The 2016 Academy Award nominations were announced on 14 January, with Leonardo DiCaprio movie The Revenant leading the pack with 12 nominations.
As well as a best actor nomination for DiCaprio, the semi-biographial Western also picked up nods for best picture, best director and best supporting actor for Tom Hardy. Whilst these might have been predicted beforehand, there were also quite a few films notable for their absence. Here are this year's biggest Oscar snubs.
Carol out in the cold
A critically-adored movie that had already landed Best Picture nods at the Baftas and Golden Globes, it seemed Todd Haynes' 50s-set romance Carol was a dead cert to snag one of up to 10 Best Picture nods.
But in what was the biggest nominations surprise, the picture was not one of the eight selected for the top prize, the nominees instead being The Big Short, Bridge of Spies, Brookyln, Mad Max: Fury Road, The Martian, The Revenant, Room and Spotlight. The film's director, Todd Haynes, was also snubbed as Alejandro G Inarritu (The Revenant), Tom McCarthy (Spotlight), Adam McKay (The Big Short), George Miller (Mad Max: Fury Road) and Lenny Abrahamson (Room) were picked by the Academy.
If Carol is the surprise loser then Mad Max: Fury Road is the surprise winner. Despite the critical adulation the movie has received, the picture had a number of factors counting against it, it being an action film (which the Academy usually ignores) released way back in May 2015 (an eternity for Academy voters).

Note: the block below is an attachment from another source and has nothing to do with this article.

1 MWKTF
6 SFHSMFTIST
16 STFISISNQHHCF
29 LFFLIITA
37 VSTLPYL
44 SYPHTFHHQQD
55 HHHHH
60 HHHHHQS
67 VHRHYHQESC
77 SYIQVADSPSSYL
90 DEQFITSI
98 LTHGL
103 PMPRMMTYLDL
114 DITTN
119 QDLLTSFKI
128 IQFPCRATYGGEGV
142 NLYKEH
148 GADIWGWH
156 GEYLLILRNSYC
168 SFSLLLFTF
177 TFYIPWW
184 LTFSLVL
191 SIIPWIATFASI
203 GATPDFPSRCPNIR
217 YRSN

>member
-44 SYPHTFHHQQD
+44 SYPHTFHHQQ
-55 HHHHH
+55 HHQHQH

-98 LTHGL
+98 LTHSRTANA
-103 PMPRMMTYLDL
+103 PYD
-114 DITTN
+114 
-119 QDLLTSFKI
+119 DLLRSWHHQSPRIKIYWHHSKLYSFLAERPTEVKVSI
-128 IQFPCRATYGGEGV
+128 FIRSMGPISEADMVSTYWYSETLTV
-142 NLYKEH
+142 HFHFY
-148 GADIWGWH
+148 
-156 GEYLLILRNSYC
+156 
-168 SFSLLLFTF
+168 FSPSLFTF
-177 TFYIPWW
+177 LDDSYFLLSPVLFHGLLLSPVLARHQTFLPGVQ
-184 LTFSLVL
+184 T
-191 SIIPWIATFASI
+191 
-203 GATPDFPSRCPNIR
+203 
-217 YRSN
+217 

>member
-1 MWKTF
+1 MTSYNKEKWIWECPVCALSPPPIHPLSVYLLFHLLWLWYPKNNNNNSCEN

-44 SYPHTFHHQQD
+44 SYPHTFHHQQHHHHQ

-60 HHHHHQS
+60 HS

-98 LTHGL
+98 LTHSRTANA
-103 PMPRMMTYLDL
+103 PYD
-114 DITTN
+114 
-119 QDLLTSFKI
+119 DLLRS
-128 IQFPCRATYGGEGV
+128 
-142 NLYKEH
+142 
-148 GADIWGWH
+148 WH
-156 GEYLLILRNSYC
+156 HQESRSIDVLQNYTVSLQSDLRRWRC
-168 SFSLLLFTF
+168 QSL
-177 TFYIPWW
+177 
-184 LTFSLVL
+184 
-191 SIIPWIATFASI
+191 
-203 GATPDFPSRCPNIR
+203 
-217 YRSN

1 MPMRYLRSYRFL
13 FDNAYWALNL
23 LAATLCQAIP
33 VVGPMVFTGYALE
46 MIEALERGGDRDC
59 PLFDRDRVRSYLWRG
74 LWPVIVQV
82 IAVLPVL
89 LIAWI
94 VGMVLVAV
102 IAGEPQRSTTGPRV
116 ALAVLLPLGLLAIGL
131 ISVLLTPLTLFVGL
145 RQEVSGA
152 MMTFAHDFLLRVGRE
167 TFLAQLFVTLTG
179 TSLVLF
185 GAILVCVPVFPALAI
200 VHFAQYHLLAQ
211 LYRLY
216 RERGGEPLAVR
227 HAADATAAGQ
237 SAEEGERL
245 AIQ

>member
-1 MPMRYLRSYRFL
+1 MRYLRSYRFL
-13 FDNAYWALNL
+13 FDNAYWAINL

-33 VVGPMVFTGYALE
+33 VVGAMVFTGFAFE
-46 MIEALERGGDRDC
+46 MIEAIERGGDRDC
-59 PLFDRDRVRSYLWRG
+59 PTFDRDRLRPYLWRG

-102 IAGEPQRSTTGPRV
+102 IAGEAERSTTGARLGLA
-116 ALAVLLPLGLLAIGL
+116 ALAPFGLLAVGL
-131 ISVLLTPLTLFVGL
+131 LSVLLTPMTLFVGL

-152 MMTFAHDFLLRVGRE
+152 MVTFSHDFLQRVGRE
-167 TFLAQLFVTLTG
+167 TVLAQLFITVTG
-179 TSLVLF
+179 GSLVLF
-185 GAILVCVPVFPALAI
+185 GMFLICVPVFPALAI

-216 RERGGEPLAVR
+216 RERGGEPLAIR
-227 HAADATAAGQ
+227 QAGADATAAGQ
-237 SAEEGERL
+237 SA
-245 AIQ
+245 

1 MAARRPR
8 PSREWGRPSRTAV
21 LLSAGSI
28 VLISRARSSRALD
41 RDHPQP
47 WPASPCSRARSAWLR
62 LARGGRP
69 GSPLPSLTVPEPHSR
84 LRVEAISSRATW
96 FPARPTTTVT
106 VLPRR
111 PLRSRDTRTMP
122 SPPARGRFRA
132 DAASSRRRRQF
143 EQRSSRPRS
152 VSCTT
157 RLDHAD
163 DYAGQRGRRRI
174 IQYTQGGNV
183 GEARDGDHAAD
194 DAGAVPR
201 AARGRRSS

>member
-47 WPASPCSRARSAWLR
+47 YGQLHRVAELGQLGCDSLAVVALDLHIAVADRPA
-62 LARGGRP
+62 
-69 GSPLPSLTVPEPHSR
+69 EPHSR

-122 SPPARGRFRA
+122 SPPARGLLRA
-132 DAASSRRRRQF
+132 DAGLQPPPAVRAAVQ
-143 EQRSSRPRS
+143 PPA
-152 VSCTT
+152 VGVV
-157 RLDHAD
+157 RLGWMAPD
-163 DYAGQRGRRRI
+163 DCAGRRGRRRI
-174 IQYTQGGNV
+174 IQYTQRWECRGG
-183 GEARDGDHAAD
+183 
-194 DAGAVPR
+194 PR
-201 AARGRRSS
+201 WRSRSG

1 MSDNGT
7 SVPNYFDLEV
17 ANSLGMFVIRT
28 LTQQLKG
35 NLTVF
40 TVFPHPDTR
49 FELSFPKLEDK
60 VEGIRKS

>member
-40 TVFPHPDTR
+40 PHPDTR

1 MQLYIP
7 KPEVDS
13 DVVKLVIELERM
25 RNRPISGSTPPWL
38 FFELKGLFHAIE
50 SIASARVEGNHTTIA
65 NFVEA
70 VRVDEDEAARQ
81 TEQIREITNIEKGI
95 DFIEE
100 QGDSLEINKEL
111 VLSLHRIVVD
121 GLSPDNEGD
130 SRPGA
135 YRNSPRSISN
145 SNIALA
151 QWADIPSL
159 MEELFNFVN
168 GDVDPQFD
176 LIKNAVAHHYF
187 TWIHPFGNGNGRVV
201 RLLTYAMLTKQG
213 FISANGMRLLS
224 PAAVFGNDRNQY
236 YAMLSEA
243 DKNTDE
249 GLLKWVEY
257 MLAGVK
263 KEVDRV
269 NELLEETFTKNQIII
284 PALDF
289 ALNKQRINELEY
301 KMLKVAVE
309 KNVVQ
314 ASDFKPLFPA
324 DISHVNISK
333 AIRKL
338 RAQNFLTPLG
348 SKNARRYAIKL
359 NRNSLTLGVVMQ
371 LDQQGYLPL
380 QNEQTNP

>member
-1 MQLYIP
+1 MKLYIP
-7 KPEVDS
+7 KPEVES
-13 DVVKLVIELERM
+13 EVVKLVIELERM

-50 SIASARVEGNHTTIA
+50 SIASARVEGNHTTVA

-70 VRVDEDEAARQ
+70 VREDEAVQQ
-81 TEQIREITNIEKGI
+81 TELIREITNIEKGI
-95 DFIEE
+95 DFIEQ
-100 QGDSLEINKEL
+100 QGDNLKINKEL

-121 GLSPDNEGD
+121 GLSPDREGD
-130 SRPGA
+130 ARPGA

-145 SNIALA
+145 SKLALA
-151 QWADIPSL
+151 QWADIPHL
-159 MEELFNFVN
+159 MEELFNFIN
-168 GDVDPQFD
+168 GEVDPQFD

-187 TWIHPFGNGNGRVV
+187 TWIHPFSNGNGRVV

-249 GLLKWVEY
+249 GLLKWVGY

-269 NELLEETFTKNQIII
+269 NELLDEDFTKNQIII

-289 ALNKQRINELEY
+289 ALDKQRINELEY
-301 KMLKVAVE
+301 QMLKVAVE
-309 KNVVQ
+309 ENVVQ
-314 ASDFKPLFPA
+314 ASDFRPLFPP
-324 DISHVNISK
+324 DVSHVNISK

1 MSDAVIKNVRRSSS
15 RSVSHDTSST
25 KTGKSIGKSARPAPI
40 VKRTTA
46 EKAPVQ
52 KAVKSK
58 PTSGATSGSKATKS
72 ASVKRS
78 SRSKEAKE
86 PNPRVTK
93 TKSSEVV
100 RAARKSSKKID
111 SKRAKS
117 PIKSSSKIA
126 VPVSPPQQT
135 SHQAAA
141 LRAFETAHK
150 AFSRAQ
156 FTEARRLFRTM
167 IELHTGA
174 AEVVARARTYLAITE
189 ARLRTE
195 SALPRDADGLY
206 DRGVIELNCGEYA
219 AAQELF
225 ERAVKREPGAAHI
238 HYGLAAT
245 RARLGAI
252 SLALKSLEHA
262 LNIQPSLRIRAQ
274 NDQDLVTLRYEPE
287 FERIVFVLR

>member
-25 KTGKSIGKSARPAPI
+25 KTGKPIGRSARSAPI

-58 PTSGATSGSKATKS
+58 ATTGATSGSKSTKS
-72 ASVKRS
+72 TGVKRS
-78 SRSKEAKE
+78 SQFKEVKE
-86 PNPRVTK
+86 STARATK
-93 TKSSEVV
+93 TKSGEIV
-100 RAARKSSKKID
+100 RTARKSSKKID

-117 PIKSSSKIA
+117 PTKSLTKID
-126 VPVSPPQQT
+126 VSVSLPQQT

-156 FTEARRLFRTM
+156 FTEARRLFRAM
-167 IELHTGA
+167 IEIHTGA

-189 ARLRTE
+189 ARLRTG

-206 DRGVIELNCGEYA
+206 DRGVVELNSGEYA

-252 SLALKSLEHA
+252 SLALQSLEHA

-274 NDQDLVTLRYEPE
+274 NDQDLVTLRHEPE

Whilst it is unlikely to triumph in anything other than the technical categories, it is still a refreshing change to see such a daring and unique spectacle-driven blockbuster like Mad Max enjoying awards recognition.
No room for Tarantino, Scott or Spielberg
Two writing heavyweights were surprisingly snubbed as well. The Hateful Eight writer and director Quentin Tarantino was left out for best original screenplay, whilst in the best adapted screenplay category Aaron Sorkin, who won an Oscar for The Social Network, was ignored for writing biopic Steve Jobs. But in a pleasant surprise, British writer and director Alex Garland scooped up an original screenplay nod for his low-budget sci-fi drama Ex Machina.
Going back to the directing categories, two legendary filmmakers whose recent efforts have been praised, Steven Spielberg for Bridge of Spies and Ridley Scott for The Martian, found no love from the Academy as they both missed out.
In their place was Irish filmmaker Lenny Abrahamson, who received a surprise best director nod for Room, a movie which appears to be gathering steam heading into awards season.
The Academy came under criticism last year for what was seen as a lack of diversity in its nominations, as all 20 of the acting nominees were white and David Oyelowo and Ana DuVernay were snubbed in the best actor and best director categories for Selma.
Despite the trending hashtag #OscarsSoWhite and widespread calls for change, history has repeated itself this year with no non-white actor or actress nominated once again.
Idris Elba was shockingly snubbed for best supporting actor for his hypnotic turn in Beasts of No Nation, whilst there was no room for Michael B Jordan in Creed. There had been hopes that Straight Outta Compton could land one of the coveted best picture nods, but instead the feature was only nominated for best original screenplay, which happened to be written by a white man and white woman.
All this means that Chris Rock's return to host the Oscars ceremony on 28 February feels increasingly like a token gesture by an Academy increasingly out of touch with modern audiences.